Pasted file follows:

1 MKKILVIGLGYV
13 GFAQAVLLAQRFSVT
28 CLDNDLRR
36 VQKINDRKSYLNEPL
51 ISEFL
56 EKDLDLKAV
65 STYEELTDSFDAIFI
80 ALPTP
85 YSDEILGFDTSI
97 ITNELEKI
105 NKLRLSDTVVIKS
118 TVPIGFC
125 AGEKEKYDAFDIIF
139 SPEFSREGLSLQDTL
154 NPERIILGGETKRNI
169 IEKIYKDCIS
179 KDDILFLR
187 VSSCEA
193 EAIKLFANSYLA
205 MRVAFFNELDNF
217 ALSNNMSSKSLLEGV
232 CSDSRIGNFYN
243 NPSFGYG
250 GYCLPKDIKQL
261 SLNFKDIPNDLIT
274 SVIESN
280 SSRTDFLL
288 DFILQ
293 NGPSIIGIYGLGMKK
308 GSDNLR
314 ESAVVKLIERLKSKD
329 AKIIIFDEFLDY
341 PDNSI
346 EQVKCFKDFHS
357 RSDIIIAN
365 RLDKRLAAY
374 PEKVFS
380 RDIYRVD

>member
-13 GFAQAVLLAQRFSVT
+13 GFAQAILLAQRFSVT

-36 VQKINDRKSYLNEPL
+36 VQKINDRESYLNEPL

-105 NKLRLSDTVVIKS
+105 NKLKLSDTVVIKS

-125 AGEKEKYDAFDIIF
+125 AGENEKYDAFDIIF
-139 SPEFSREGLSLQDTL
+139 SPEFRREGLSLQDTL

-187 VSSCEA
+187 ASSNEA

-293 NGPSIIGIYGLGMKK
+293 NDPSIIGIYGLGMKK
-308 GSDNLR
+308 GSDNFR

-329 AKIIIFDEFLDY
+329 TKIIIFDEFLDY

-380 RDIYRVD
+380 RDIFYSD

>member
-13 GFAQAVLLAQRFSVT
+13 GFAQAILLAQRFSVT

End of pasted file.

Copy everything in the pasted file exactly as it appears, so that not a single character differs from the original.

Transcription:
1 MKKILVIGLGYV
13 GFAQAVLLAQRFSVT
28 CLDNDLRR
36 VQKINDRKSYLNEPL
51 ISEFL
56 EKDLDLKAV
65 STYEELTDSFDAIFI
80 ALPTP
85 YSDEILGFDTSI
97 ITNELEKI
105 NKLRLSDTVVIKS
118 TVPIGFC
125 AGEKEKYDAFDIIF
139 SPEFSREGLSLQDTL
154 NPERIILGGETKRNI
169 IEKIYKDCIS
179 KDDILFLR
187 VSSCEA
193 EAIKLFANSYLA
205 MRVAFFNELDNF
217 ALSNNMSSKSLLEGV
232 CSDSRIGNFYN
243 NPSFGYG
250 GYCLPKDIKQL
261 SLNFKDIPNDLIT
274 SVIESN
280 SSRTDFLL
288 DFILQ
293 NGPSIIGIYGLGMKK
308 GSDNLR
314 ESAVVKLIERLKSKD
329 AKIIIFDEFLDY
341 PDNSI
346 EQVKCFKDFHS
357 RSDIIIAN
365 RLDKRLAAY
374 PEKVFS
380 RDIYRVD

>member
-13 GFAQAVLLAQRFSVT
+13 GFAQAILLAQRFSVT

-36 VQKINDRKSYLNEPL
+36 VQKINDRESYLNEPL

-105 NKLRLSDTVVIKS
+105 NKLKLSDTVVIKS

-125 AGEKEKYDAFDIIF
+125 AGENEKYDAFDIIF
-139 SPEFSREGLSLQDTL
+139 SPEFRREGLSLQDTL

-187 VSSCEA
+187 ASSNEA

-293 NGPSIIGIYGLGMKK
+293 NDPSIIGIYGLGMKK
-308 GSDNLR
+308 GSDNFR

-329 AKIIIFDEFLDY
+329 TKIIIFDEFLDY

-380 RDIYRVD
+380 RDIFYSD

>member
-13 GFAQAVLLAQRFSVT
+13 GFAQAILLAQRFSVT